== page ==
COVID-19 Stimulus Package Includes Aid for Agriculture
Under the bill, USDA would have $48.9 billion to respond to the coronavirus, along with added funding for the Food and Drug Administration, according to a fact sheet summary released by the Senate Committee on Appropriations.
The deal struck between Congress and the Trump administration would inject roughly $2 trillion throughout the U.S. economy.
Among the aid to specific industries includes a $14 billion boost in funding authority for USDA's Commodity Credit Corp. that would allow USDA to provide more direct aid to producers. USDA's CCC program has been depleted this year because of the Market Facilitation Program, but the new funding would allow USDA to provide more aid.
The legislation also includes a $9.5 billion assistance program that would go more directly for livestock operations, including dairy farmers, as well as fruit-and-vegetable (specialty) crop producers. Farmers who sell directly to farmers markets, schools and restaurants would also be eligible for aid.
The bill also includes an additional $15.5 billion for USDA's Supplemental Nutrition Assistance Program (SNAP), the single-largest food-aid program in the country. Child nutrition programs would receive another $8.8 billion, and there are special provisions to distribute food aid on Native American reservations as well.
USDA's Rural Development programs would receive $25 million for distance learning and telemedicine programs. Another $100 million would also go to further boost rural broadband as well.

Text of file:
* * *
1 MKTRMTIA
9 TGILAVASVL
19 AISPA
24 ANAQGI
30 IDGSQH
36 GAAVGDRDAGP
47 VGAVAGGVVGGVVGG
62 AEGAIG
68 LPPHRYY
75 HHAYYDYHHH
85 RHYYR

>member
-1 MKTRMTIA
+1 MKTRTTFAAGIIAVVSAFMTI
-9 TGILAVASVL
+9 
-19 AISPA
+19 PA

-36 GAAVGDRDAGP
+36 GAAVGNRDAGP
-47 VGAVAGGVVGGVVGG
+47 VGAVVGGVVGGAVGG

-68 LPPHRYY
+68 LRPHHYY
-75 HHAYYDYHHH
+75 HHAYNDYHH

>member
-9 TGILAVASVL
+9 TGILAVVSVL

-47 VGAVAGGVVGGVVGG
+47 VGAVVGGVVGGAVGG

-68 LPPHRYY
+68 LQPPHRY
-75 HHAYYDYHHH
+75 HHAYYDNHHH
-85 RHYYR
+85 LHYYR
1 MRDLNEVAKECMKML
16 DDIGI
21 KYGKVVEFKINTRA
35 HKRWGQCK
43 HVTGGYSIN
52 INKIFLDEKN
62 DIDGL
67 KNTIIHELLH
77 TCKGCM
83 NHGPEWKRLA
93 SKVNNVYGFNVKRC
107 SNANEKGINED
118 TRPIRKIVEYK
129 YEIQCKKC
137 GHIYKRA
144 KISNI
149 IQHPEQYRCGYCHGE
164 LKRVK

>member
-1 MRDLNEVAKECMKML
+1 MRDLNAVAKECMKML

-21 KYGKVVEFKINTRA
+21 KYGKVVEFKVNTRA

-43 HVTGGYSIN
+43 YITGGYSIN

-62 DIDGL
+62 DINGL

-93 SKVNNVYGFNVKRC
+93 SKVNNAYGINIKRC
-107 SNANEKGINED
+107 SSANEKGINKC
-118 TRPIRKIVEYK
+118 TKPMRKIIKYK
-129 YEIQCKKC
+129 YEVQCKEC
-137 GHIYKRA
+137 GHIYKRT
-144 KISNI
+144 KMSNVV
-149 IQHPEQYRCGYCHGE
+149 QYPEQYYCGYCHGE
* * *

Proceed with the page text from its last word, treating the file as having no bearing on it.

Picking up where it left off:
Other provisions throughout the bill include more funding for food banks and local food pantries as well.
While Agricultural markets have rebounded this week, both livestock and grain markets have lost significant value for producers since mid-January when the world first began seeing the spread of COVID-19. Agricultural groups had written congressional leaders on Tuesday asking for specific aid. Cattlemen organizations and biofuel organizations also had asked Congress for aid for their industries.
Reflecting the late round of discussions, Senate Majority Leader Mitch McConnell, R-Ky., and Minority Leader Chuck Schumer, D-N.Y., announced the deal on the U.S. Senate floor around 12:30 am Central time on Wednesday.
"In effect, this is a wartime level of investment into our nation," McConnell said. "The men and women of the greatest country on earth are going to defeat this coronavirus and reclaim our future."
The Senate is now expected to vote on the package later Wednesday. The House would have to be recalled to vote on the package unless House members can agree to vote by unanimous consent.
The bill creates $500 billion on a direct corporate aid program. Small businesses would have access to roughly $367 billion in loan programs with the caveat that they keep their workers during the coronavirus crisis. If employers continue paying workers, the loans would be forgiven, the Washington Post reported. The bill also includes $25 billion directly for the airline industry.
For most Americans, they would receive checks of $1,200 per year if they earned less than $75,000, which would be based on 2018 tax returns. Married couples earning less than $150,000 would receive $2,400 and every child claimed on a tax return would be worth another $500.
The bill also would provide $130 billion for hospitals as well as $150 billion for state and local governments, the New York Times reported.